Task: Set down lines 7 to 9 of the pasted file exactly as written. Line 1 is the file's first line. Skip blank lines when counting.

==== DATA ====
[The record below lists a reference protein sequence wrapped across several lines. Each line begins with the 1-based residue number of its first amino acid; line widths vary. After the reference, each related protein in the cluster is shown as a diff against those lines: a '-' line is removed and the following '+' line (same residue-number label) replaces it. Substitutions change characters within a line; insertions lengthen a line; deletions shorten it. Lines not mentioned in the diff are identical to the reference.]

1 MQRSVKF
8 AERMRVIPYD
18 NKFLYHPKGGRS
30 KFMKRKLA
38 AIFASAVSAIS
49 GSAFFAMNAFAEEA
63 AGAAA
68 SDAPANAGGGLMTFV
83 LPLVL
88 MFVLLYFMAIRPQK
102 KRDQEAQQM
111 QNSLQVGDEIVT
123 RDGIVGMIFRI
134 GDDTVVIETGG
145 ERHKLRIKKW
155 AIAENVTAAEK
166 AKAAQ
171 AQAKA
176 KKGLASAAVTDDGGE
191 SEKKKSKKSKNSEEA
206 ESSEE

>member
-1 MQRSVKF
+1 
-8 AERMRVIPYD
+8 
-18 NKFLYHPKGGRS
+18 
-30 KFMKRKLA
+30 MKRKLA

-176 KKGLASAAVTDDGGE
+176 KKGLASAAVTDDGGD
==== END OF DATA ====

49 GSAFFAMNAFAEEA
63 AGAAA
68 SDAPANAGGGLMTFV